Blue and gold macaw

The blue and gold macaw (blue and yellow macaw) is one of the most popular parrots. They are instantly recognizable by their vibrant blue and yellow (or gold) plumage and boisterous personalities.

These parrots are among the most popular species of parrots in North America, so they are not hard to find and they won’t cost you nearly as much as some of the other parrots out there.

If you are interested in learning more about the blue and golden macaw, please read on, and you just might learn something new about these adorable birds! I would also like to remind you that if you search for the blue and golden macaw breed, you can find it for sale in the animal section of Used.

Their upper bodies, including their wings, are a brilliant turquoise blue, and the undersides that run up to the sides of their heads are a bright golden yellow.

They also have green foreheads and black under their beaks. Interestingly, they are partially white on their faces which will turn pink when they are excited. Females and males are similar and difficult to distinguish between them.

They have black beaks, which are very large, strong, and very scary, and they use them to crush nuts and climb. Their feet are dark gray with four toes which they use to climb and grip things.

Blue and gold macaw habitat

Blue and yellow macaw

The blue and gold macaw is native to South and Central America from Panama to Brazil, Paraguay, Bolivia, and Venezuela south to Peru. They usually inhabit forests, usually near water as well as savannas with a few trees and palms as well as forest swamps.

The International Union for Conservation of Nature has placed the blue and golden macaw on its Red List as not under threat, but its species is declining in the wild.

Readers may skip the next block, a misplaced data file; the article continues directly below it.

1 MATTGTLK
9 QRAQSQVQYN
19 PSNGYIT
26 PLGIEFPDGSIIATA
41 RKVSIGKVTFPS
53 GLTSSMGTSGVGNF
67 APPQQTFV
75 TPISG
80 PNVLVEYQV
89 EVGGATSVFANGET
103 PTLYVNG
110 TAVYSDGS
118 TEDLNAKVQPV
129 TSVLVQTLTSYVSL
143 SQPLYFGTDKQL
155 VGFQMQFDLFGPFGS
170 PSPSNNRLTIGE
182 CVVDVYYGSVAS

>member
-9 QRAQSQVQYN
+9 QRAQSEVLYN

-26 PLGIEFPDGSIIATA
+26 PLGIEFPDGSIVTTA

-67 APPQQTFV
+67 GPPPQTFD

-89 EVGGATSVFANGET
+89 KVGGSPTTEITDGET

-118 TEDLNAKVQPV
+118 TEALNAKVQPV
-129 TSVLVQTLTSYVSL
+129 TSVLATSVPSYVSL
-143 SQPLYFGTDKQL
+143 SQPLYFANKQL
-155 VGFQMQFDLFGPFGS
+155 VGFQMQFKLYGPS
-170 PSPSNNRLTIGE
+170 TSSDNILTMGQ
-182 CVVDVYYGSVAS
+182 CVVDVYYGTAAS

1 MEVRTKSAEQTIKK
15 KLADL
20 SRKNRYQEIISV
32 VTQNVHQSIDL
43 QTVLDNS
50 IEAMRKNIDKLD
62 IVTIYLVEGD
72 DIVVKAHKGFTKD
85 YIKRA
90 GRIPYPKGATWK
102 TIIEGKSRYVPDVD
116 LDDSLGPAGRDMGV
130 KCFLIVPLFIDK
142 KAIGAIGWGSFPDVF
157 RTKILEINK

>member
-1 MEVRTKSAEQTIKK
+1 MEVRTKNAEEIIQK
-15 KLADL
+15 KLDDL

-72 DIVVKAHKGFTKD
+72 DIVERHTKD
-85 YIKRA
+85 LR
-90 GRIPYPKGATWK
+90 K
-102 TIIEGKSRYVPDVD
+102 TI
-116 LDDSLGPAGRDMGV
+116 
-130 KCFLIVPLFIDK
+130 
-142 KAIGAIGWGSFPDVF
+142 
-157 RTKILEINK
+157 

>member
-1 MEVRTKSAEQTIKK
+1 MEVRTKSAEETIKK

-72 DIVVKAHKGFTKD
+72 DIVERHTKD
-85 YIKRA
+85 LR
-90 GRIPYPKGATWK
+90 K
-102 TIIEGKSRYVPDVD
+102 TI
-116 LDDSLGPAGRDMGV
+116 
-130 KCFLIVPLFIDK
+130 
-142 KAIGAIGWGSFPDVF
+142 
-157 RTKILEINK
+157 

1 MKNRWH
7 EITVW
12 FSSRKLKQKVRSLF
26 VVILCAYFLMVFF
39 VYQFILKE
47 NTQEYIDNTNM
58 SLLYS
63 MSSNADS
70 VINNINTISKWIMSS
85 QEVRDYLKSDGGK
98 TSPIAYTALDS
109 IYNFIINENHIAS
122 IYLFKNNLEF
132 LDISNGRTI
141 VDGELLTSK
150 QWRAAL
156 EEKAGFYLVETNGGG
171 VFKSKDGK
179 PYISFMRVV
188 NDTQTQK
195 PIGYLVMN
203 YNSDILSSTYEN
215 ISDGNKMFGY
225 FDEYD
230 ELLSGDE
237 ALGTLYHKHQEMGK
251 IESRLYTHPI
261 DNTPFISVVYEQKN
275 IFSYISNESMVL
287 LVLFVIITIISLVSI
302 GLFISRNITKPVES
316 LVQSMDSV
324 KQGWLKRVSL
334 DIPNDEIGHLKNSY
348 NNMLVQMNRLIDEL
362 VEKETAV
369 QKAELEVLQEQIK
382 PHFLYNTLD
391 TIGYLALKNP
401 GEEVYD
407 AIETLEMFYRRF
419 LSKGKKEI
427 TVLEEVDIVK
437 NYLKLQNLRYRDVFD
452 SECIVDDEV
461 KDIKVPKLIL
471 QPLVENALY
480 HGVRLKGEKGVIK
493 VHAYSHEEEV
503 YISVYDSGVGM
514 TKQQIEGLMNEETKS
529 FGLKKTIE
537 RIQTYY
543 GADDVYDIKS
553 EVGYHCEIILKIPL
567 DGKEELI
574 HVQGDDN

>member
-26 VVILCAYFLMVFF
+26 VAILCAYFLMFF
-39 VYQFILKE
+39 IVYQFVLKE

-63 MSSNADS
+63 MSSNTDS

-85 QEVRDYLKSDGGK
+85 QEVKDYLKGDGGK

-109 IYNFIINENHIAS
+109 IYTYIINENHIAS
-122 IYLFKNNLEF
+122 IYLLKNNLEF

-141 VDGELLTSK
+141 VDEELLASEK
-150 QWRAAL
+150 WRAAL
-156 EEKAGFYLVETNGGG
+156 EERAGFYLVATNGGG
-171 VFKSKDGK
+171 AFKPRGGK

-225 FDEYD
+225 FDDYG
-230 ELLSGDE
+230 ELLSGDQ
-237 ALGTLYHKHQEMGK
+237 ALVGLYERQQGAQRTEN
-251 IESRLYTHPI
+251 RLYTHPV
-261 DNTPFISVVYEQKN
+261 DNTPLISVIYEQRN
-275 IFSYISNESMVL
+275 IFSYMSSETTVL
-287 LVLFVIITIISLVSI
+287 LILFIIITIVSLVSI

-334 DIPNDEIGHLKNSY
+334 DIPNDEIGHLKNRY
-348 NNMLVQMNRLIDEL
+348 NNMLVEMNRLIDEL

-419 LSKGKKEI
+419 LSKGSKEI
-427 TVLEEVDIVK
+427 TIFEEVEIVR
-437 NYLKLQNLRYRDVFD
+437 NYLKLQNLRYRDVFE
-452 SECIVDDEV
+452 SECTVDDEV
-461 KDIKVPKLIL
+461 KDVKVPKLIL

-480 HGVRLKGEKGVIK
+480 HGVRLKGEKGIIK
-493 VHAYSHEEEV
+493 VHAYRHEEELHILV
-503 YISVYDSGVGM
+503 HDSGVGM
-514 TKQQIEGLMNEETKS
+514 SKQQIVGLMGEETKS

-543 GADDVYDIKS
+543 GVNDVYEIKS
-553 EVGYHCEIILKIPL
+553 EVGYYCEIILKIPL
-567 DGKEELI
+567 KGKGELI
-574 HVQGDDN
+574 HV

They have been traded to the pet industry heavily since 1981. They have lost a third of their habitat, and at least 60,000 blue and gold macaws have been trapped in the pet trade industry over the past six years.

Blue and gold macaw personality

Blue and yellow macaw

In the wild, these parrots tend to stay in pairs or small family groups quite high in the trees. But in the early morning and late afternoon, they join large, noisy flocks while feeding. When they fly in pairs, they have been known to fly so close together that their wings touch.

Blue and Gold Macaws have very large personalities to match their vibrant colors. They can be very noisy parrots, but they can also be loving and affectionate with their humans. 

These parrots are very social birds that are mild and sweet in nature and will willingly seek attention. They are also very playful and curious, but they can be very sensitive birds.

Blue and gold macaws are very smart and can be taught tricks. They are not shy about showing how they feel. They will fluff their feathers and may scream if they do not want you to come near them. But they’ll also rub their heads at you when you’re in a good mood and give you kisses.

Blue and gold macaws talking

The Blue and Gold Macaw has loud, harsh calls with a variety of squawking-type sounds and is prone to screaming. Once they start screaming, you can’t really stop them, so these birds are definitely not suitable for people in apartments or living in close quarters with others.

Moreover, they are famous for their speaking ability. These intelligent parrots are quick learners and can pick up a vocabulary of about 20 words or so (or more or less, depending on the bird and owner).